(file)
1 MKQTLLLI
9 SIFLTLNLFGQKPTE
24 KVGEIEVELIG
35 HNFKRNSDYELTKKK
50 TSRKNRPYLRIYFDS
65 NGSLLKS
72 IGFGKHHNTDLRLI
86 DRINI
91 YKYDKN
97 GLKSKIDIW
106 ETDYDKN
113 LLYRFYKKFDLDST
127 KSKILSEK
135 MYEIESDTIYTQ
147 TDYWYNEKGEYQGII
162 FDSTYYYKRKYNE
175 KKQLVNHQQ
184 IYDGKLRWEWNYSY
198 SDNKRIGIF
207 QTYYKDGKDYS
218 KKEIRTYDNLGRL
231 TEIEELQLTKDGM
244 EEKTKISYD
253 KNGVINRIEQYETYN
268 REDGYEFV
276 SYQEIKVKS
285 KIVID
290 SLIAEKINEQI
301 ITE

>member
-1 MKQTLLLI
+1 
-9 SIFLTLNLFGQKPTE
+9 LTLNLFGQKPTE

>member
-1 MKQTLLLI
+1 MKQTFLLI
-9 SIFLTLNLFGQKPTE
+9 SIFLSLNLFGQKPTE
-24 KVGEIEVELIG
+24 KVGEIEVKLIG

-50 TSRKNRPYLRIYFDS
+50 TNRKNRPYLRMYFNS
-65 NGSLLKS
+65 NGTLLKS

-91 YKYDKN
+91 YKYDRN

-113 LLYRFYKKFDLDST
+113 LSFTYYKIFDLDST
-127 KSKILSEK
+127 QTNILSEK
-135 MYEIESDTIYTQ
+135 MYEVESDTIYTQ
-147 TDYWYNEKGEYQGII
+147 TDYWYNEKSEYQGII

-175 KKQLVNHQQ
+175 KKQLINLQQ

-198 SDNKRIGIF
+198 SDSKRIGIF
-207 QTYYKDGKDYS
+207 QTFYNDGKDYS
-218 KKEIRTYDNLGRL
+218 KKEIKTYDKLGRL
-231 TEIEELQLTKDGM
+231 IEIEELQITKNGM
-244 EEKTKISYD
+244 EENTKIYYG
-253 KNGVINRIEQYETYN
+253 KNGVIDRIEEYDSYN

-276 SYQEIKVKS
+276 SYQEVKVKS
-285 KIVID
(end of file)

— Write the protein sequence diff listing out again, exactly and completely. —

1 MKQTLLLI
9 SIFLTLNLFGQKPTE
24 KVGEIEVELIG
35 HNFKRNSDYELTKKK
50 TSRKNRPYLRIYFDS
65 NGSLLKS
72 IGFGKHHNTDLRLI
86 DRINI
91 YKYDKN
97 GLKSKIDIW
106 ETDYDKN
113 LLYRFYKKFDLDST
127 KSKILSEK
135 MYEIESDTIYTQ
147 TDYWYNEKGEYQGII
162 FDSTYYYKRKYNE
175 KKQLVNHQQ
184 IYDGKLRWEWNYSY
198 SDNKRIGIF
207 QTYYKDGKDYS
218 KKEIRTYDNLGRL
231 TEIEELQLTKDGM
244 EEKTKISYD
253 KNGVINRIEQYETYN
268 REDGYEFV
276 SYQEIKVKS
285 KIVID
290 SLIAEKINEQI
301 ITE

>member
-1 MKQTLLLI
+1 
-9 SIFLTLNLFGQKPTE
+9 LTLNLFGQKPTE

>member
-1 MKQTLLLI
+1 MKQTFLLI
-9 SIFLTLNLFGQKPTE
+9 SIFLSLNLFGQKPTE
-24 KVGEIEVELIG
+24 KVGEIEVKLIG

-50 TSRKNRPYLRIYFDS
+50 TNRKNRPYLRMYFNS
-65 NGSLLKS
+65 NGTLLKS

-91 YKYDKN
+91 YKYDRN

-113 LLYRFYKKFDLDST
+113 LSFTYYKIFDLDST
-127 KSKILSEK
+127 QTNILSEK
-135 MYEIESDTIYTQ
+135 MYEVESDTIYTQ
-147 TDYWYNEKGEYQGII
+147 TDYWYNEKSEYQGII

-175 KKQLVNHQQ
+175 KKQLINLQQ

-198 SDNKRIGIF
+198 SDSKRIGIF
-207 QTYYKDGKDYS
+207 QTFYNDGKDYS
-218 KKEIRTYDNLGRL
+218 KKEIKTYDKLGRL
-231 TEIEELQLTKDGM
+231 IEIEELQITKNGM
-244 EEKTKISYD
+244 EENTKIYYG
-253 KNGVINRIEQYETYN
+253 KNGVIDRIEEYDSYN

-276 SYQEIKVKS
+276 SYQEVKVKS
-285 KIVID